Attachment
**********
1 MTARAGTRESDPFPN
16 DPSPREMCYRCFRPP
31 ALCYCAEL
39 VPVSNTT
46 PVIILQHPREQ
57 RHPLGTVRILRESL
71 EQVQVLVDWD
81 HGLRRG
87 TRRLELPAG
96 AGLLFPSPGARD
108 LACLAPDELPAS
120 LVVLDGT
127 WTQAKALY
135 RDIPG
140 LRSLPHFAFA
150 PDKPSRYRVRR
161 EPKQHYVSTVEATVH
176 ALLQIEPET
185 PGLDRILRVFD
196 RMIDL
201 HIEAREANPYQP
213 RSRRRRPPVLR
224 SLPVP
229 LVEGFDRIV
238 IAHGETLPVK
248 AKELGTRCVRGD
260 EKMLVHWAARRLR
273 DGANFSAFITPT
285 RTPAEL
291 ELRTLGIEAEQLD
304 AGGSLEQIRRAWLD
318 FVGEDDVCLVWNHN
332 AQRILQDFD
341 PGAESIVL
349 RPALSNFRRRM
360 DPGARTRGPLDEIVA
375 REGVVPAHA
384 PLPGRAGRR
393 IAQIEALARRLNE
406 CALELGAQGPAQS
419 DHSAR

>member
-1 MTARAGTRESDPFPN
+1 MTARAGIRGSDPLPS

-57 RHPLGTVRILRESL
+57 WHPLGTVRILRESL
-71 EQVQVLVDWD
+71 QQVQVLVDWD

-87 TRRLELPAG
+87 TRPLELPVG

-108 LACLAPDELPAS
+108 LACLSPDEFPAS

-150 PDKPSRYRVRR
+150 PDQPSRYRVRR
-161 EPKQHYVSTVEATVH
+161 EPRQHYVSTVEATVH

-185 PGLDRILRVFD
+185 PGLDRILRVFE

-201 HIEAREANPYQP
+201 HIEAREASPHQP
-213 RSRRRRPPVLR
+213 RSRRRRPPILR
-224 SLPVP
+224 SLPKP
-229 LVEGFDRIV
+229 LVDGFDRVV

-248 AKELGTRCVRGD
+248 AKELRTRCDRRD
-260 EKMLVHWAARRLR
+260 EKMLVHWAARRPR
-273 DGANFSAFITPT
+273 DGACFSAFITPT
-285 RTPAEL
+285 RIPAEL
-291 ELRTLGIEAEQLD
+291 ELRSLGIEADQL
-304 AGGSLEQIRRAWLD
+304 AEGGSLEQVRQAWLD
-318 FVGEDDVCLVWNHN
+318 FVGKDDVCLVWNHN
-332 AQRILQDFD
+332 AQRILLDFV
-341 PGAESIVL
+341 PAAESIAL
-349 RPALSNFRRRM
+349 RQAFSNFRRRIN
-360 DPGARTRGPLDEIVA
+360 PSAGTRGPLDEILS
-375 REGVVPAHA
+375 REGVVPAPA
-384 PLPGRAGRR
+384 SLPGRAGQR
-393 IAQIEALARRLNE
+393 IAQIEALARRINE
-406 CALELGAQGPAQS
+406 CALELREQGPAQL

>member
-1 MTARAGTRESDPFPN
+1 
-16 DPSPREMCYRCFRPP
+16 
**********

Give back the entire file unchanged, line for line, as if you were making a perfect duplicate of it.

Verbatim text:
1 MTARAGTRESDPFPN
16 DPSPREMCYRCFRPP
31 ALCYCAEL
39 VPVSNTT
46 PVIILQHPREQ
57 RHPLGTVRILRESL
71 EQVQVLVDWD
81 HGLRRG
87 TRRLELPAG
96 AGLLFPSPGARD
108 LACLAPDELPAS
120 LVVLDGT
127 WTQAKALY
135 RDIPG
140 LRSLPHFAFA
150 PDKPSRYRVRR
161 EPKQHYVSTVEATVH
176 ALLQIEPET
185 PGLDRILRVFD
196 RMIDL
201 HIEAREANPYQP
213 RSRRRRPPVLR
224 SLPVP
229 LVEGFDRIV
238 IAHGETLPVK
248 AKELGTRCVRGD
260 EKMLVHWAARRLR
273 DGANFSAFITPT
285 RTPAEL
291 ELRTLGIEAEQLD
304 AGGSLEQIRRAWLD
318 FVGEDDVCLVWNHN
332 AQRILQDFD
341 PGAESIVL
349 RPALSNFRRRM
360 DPGARTRGPLDEIVA
375 REGVVPAHA
384 PLPGRAGRR
393 IAQIEALARRLNE
406 CALELGAQGPAQS
419 DHSAR

>member
-1 MTARAGTRESDPFPN
+1 MTARAGIRGSDPLPS

-57 RHPLGTVRILRESL
+57 WHPLGTVRILRESL
-71 EQVQVLVDWD
+71 QQVQVLVDWD

-87 TRRLELPAG
+87 TRPLELPVG

-108 LACLAPDELPAS
+108 LACLSPDEFPAS

-150 PDKPSRYRVRR
+150 PDQPSRYRVRR
-161 EPKQHYVSTVEATVH
+161 EPRQHYVSTVEATVH

-185 PGLDRILRVFD
+185 PGLDRILRVFE

-201 HIEAREANPYQP
+201 HIEAREASPHQP
-213 RSRRRRPPVLR
+213 RSRRRRPPILR
-224 SLPVP
+224 SLPKP
-229 LVEGFDRIV
+229 LVDGFDRVV

-248 AKELGTRCVRGD
+248 AKELRTRCDRRD
-260 EKMLVHWAARRLR
+260 EKMLVHWAARRPR
-273 DGANFSAFITPT
+273 DGACFSAFITPT
-285 RTPAEL
+285 RIPAEL
-291 ELRTLGIEAEQLD
+291 ELRSLGIEADQL
-304 AGGSLEQIRRAWLD
+304 AEGGSLEQVRQAWLD
-318 FVGEDDVCLVWNHN
+318 FVGKDDVCLVWNHN
-332 AQRILQDFD
+332 AQRILLDFV
-341 PGAESIVL
+341 PAAESIAL
-349 RPALSNFRRRM
+349 RQAFSNFRRRIN
-360 DPGARTRGPLDEIVA
+360 PSAGTRGPLDEILS
-375 REGVVPAHA
+375 REGVVPAPA
-384 PLPGRAGRR
+384 SLPGRAGQR
-393 IAQIEALARRLNE
+393 IAQIEALARRINE
-406 CALELGAQGPAQS
+406 CALELREQGPAQL

>member
-1 MTARAGTRESDPFPN
+1 
-16 DPSPREMCYRCFRPP
+16 